This week, Christian leaders from around the world met with Israeli officials in the Knesset to pray for Israel at the third annual Jerusalem Prayer Breakfast. The Knesset Christian Allies Caucus (KCAC), an organization dedicated to strengthening ties between Christian leaders and the Israeli government, hosted over 400 delegates from 60 different nations at the three-day event that began on Tuesday.
A letter from President Trump was read at the gathering, praising the prayer breakfast as an expression of "our greatest hope for peace."
"Jerusalem is not just the heart of three great religions but it is now the heart of one of the most successful democracies in the world. Over the past seven decades, the Israeli people have built a country where Jews, Muslims, and Christians and people of all faiths are free to worship according to the conscience and beliefs."
Rabbi Tuly Weisz, head of Israel 365 and a keynote speaker at the event, emphasized the political importance of what was essentially an interfaith gathering.
"It is clear that the governments and leaders of Israel and the U.S. value the importance of the spiritual connection between evangelicals and the Jewish state," Rabbi Weisz told Breaking Israel News. "Everyone was there to pray; to call out to God to protect Jerusalem. The representatives called on their governments to take part in order to bring blessings upon their country."
The power of prayer was seen after the first Jerusalem Prayer Breakfast two years ago. At the event, Dr. Billye Brim led the people in a prayer calling on the newly inaugurated U.S. president to fulfill his campaign promise to move the U.S. Embassy from Tel Aviv to Jerusalem. Precisely six months later, President Trump announced that he would indeed be doing so.
Rabbi Weisz cited Rabbi Aryeh Lightstone, U.S. Ambassador to Israel David Friedman's senior adviser, who addressed this year's prayer breakfast.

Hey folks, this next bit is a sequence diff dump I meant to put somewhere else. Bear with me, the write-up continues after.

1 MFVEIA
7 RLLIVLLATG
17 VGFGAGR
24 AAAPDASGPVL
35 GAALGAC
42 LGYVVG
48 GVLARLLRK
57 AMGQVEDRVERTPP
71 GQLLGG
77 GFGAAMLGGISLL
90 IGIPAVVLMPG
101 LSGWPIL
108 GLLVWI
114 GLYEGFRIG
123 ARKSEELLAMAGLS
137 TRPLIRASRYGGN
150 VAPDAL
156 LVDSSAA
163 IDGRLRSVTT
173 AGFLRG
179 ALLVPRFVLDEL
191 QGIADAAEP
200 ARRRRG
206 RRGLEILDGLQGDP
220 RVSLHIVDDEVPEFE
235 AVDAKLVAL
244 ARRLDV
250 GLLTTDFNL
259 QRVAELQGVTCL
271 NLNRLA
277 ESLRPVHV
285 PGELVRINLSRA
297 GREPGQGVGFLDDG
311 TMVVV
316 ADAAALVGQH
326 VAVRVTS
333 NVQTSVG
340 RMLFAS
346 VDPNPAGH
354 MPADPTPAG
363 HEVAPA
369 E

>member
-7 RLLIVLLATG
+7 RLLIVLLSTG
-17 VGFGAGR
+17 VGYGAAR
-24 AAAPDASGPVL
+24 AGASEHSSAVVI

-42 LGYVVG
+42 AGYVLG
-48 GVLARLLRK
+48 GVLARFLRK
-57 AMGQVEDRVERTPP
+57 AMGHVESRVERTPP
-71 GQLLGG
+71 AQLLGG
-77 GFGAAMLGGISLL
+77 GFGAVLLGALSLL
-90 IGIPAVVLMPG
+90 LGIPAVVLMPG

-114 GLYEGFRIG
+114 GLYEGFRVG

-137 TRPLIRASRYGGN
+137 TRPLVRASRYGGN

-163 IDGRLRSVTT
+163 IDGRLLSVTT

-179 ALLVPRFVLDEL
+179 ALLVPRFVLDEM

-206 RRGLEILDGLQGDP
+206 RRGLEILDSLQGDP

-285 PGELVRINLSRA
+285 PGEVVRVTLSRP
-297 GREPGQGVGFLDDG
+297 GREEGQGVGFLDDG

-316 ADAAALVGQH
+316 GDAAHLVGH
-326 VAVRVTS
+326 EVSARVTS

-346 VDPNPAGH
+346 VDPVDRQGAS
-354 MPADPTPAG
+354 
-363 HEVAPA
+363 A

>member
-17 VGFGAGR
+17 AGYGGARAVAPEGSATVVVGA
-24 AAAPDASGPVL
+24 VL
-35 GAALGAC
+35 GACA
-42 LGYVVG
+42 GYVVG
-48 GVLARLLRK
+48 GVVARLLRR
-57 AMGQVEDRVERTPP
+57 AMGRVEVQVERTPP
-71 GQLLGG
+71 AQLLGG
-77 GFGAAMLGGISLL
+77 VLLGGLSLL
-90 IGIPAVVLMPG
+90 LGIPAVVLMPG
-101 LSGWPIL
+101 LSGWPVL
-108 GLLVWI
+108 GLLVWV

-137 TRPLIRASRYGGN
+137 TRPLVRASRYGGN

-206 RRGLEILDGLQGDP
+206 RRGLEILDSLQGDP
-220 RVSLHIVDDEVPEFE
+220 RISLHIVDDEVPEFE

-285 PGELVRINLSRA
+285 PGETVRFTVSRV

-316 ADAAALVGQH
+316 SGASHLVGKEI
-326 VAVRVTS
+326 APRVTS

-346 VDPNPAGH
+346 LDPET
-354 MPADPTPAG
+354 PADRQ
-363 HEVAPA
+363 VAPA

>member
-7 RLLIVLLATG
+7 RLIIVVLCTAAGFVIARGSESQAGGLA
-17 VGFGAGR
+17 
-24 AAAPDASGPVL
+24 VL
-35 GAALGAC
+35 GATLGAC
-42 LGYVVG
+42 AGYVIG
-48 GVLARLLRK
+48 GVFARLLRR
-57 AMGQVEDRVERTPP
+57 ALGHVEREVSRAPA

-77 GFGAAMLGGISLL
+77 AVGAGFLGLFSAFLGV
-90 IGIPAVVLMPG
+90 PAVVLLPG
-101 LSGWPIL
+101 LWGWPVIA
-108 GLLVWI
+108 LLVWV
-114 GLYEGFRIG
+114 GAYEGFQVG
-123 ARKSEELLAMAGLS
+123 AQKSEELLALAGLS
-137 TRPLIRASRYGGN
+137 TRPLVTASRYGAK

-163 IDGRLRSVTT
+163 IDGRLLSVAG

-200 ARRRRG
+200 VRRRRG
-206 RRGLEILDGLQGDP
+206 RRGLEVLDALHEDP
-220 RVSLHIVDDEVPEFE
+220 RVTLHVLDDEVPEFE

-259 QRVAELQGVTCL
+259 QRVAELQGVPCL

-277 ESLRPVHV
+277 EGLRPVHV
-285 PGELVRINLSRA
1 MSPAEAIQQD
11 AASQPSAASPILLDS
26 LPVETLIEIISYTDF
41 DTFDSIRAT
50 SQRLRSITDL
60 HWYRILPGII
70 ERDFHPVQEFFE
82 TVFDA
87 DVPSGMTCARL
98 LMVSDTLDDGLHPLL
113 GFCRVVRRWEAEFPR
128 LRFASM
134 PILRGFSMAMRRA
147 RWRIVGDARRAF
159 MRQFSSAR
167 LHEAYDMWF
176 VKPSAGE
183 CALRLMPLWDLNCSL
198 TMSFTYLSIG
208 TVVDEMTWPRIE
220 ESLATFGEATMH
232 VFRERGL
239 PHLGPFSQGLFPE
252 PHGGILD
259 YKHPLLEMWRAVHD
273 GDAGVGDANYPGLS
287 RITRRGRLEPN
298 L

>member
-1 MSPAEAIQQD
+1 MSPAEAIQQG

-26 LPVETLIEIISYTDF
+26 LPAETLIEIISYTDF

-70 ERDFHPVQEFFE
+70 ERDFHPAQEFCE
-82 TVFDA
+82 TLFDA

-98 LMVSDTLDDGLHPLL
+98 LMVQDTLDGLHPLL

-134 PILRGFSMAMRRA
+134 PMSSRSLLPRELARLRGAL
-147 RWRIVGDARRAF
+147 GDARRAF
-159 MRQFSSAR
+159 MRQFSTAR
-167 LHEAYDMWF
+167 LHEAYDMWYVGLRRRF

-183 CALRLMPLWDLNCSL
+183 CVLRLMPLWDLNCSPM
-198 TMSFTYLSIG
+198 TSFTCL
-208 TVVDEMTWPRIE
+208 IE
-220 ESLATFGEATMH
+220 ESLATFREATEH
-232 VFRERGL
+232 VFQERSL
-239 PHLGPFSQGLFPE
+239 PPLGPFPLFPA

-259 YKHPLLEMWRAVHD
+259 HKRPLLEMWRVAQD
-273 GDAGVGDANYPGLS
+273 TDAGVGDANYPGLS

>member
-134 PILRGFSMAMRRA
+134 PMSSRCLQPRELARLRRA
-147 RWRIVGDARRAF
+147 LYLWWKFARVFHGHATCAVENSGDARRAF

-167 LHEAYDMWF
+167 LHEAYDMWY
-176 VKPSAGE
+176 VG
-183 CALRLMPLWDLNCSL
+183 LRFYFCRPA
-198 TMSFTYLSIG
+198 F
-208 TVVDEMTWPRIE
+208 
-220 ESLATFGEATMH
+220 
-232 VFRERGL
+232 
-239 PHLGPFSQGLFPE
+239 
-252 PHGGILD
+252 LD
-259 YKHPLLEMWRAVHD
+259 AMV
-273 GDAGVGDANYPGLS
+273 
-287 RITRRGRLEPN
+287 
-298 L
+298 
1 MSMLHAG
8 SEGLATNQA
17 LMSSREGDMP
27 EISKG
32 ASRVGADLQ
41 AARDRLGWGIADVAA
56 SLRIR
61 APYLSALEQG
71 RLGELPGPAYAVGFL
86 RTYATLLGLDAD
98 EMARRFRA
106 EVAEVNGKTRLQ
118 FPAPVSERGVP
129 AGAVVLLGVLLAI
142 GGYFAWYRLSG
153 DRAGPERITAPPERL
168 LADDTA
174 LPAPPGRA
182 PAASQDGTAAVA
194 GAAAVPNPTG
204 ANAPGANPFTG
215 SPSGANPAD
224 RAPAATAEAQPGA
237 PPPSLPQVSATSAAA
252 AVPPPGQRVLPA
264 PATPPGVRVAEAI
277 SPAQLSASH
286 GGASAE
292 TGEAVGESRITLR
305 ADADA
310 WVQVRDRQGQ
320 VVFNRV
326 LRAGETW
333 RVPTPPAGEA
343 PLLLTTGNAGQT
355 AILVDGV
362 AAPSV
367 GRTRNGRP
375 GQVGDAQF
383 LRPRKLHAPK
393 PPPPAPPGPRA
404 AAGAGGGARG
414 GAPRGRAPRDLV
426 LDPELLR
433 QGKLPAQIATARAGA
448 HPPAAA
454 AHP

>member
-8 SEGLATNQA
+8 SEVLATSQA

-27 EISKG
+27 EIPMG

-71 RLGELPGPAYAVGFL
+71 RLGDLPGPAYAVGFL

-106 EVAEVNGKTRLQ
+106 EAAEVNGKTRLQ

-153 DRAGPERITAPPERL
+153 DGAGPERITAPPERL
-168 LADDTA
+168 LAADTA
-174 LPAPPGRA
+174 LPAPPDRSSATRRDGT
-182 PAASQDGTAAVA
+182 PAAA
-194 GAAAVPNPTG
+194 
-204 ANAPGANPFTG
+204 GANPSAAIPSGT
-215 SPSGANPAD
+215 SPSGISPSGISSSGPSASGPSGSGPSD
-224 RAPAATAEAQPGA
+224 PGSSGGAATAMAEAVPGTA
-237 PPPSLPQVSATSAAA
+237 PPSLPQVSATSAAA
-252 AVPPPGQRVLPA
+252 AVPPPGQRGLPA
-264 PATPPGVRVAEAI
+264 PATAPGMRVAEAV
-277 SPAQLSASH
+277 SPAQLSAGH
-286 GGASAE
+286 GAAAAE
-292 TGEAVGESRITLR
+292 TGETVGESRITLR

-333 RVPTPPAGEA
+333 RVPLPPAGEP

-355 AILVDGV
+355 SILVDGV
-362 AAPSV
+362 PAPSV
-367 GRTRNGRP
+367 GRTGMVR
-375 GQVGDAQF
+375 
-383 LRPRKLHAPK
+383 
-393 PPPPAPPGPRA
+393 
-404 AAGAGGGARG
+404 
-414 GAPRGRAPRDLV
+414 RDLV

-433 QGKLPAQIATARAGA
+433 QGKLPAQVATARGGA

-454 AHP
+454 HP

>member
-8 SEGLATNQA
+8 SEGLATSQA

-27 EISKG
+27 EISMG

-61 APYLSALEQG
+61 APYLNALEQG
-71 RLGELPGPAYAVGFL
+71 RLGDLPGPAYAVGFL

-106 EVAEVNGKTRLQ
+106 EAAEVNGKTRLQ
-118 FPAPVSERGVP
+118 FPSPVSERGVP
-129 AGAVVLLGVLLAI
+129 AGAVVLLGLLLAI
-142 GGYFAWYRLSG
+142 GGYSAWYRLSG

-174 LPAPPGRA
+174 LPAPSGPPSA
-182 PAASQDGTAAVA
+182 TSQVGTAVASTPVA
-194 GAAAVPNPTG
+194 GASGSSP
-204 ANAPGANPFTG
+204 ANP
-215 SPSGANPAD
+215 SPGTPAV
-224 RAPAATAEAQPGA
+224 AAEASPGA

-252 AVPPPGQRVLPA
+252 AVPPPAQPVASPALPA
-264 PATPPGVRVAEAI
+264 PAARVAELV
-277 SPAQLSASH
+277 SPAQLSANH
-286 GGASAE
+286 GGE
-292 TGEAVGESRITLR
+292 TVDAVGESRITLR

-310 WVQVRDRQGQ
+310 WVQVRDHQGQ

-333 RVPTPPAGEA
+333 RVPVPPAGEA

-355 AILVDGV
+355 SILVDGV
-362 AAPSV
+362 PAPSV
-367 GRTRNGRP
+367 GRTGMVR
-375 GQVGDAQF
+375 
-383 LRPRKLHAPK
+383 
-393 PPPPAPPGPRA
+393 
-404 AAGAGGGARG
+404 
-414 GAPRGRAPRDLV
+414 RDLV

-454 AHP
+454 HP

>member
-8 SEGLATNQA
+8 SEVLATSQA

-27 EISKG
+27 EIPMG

"We need you to pray harder," Rabbi Lightstone said. "Your prayers are going straight to heaven. So much more needs to be done for Jerusalem."
"The people who attended did so in the knowledge that prayer is the way to push plans forward," Rabbi Weisz said. "The genuine enthusiasm of all the participants in this was quite impressive."
Rabbi Weisz said, noting that the gathering took place just a few days before the holiday of Shavuot in which the Book of Ruth is read. The rabbi cited Ruth as the archetypal non-Jew praying for the Jewish people.
But Rut replied, "Do not urge me to leave you, to turn back and not follow you. For wherever you go, I will go; wherever you lodge, I will lodge; your people shall be my people, and your God my God (Ruth 1:16).
"That is precisely what these delegates are doing," Rabbi Weisz said. To actualize this, Rabbi Weisz led the people in a recitation of that verse to conclude the event.
Breaking Israel News offers a fresh and biblical perspective on the latest news from Israel and the Middle East. Our bias is not liberal nor conservative—just biblical.
This article originally appeared at breakingisraelnews.com.
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